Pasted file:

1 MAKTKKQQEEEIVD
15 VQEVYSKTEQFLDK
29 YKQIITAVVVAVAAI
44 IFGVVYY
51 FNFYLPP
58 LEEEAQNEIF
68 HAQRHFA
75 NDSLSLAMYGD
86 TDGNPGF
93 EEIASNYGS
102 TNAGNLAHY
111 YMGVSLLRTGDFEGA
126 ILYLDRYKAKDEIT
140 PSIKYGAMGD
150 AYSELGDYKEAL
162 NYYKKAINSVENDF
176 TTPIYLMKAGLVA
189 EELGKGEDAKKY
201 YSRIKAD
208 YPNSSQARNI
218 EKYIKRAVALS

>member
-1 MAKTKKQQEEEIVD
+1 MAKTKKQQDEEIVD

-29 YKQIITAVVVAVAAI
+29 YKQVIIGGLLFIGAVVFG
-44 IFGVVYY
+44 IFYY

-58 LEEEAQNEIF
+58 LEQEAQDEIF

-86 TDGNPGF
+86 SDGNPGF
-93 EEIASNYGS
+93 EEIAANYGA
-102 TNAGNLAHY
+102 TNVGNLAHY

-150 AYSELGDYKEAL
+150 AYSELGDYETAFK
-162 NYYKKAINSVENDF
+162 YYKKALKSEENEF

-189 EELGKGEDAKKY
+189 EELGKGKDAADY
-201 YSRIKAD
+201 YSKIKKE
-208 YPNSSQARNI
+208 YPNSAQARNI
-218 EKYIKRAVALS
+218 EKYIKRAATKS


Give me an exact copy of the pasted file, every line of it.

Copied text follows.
1 MAKTKKQQEEEIVD
15 VQEVYSKTEQFLDK
29 YKQIITAVVVAVAAI
44 IFGVVYY
51 FNFYLPP
58 LEEEAQNEIF
68 HAQRHFA
75 NDSLSLAMYGD
86 TDGNPGF
93 EEIASNYGS
102 TNAGNLAHY
111 YMGVSLLRTGDFEGA
126 ILYLDRYKAKDEIT
140 PSIKYGAMGD
150 AYSELGDYKEAL
162 NYYKKAINSVENDF
176 TTPIYLMKAGLVA
189 EELGKGEDAKKY
201 YSRIKAD
208 YPNSSQARNI
218 EKYIKRAVALS

>member
-1 MAKTKKQQEEEIVD
+1 MAKTKKQQDEEIVD

-29 YKQIITAVVVAVAAI
+29 YKQVIIGGLLFIGAVVFG
-44 IFGVVYY
+44 IFYY

-58 LEEEAQNEIF
+58 LEQEAQDEIF

-86 TDGNPGF
+86 SDGNPGF
-93 EEIASNYGS
+93 EEIAANYGA
-102 TNAGNLAHY
+102 TNVGNLAHY

-150 AYSELGDYKEAL
+150 AYSELGDYETAFK
-162 NYYKKAINSVENDF
+162 YYKKALKSEENEF

-189 EELGKGEDAKKY
+189 EELGKGKDAADY
-201 YSRIKAD
+201 YSKIKKE
-208 YPNSSQARNI
+208 YPNSAQARNI
-218 EKYIKRAVALS
+218 EKYIKRAATKS